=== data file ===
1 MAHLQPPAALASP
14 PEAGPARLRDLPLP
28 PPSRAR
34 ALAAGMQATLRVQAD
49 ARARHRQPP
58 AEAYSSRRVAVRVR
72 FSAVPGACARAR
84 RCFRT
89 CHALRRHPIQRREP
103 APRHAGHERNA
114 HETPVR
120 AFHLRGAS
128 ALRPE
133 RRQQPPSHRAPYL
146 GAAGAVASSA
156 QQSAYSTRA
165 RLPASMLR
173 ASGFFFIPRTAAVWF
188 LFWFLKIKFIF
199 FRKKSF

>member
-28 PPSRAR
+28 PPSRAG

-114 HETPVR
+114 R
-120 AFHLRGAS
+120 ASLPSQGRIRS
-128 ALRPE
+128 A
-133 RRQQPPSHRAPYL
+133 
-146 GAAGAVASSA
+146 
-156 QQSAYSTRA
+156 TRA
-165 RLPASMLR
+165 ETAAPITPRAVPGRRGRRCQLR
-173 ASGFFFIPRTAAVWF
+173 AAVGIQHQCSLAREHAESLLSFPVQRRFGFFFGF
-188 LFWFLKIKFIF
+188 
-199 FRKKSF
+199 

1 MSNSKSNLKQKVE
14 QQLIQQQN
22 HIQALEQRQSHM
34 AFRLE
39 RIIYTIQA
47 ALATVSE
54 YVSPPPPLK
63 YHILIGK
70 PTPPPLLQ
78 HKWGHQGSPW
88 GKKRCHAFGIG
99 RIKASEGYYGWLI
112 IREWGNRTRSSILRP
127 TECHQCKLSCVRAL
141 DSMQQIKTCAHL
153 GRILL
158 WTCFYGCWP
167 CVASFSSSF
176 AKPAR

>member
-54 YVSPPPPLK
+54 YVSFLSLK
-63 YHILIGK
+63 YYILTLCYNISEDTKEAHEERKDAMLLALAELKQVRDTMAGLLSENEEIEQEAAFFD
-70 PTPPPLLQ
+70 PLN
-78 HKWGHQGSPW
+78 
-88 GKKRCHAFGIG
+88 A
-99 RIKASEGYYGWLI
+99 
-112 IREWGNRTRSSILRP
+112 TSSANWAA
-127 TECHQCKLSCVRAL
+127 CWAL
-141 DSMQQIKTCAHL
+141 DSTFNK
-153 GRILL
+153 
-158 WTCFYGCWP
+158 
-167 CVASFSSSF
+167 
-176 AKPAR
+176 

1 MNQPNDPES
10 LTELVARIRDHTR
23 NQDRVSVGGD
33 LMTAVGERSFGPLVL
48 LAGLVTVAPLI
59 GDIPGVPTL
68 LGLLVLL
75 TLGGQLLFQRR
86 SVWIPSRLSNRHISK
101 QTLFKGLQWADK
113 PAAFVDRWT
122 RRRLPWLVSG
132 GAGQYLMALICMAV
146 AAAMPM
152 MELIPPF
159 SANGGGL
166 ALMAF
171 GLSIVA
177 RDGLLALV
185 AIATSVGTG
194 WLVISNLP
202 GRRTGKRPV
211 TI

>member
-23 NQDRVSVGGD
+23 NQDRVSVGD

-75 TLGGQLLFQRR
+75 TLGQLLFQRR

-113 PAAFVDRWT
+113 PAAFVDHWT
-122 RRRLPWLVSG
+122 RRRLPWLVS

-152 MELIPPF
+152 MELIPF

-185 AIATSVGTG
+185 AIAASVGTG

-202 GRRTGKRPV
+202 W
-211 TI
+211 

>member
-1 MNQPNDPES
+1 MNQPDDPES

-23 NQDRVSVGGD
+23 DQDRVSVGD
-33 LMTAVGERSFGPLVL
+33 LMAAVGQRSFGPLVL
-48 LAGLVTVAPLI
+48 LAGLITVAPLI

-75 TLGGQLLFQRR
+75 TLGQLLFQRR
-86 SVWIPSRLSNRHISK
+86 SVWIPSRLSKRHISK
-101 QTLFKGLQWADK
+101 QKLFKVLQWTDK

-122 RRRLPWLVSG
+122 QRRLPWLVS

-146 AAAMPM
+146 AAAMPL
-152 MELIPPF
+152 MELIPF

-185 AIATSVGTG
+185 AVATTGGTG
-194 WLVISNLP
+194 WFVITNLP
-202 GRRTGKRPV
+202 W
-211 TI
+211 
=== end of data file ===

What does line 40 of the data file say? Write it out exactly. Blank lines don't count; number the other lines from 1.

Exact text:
-188 LFWFLKIKFIF